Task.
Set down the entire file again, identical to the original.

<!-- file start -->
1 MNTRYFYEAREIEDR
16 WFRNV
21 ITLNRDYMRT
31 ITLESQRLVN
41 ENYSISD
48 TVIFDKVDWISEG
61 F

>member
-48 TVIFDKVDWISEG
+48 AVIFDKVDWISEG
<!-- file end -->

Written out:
1 MNTRYFYEAREIEDR
16 WFRNV
21 ITLNRDYMRT
31 ITLESQRLVN
41 ENYSISD
48 TVIFDKVDWISEG
61 F

>member
-48 TVIFDKVDWISEG
+48 AVIFDKVDWISEG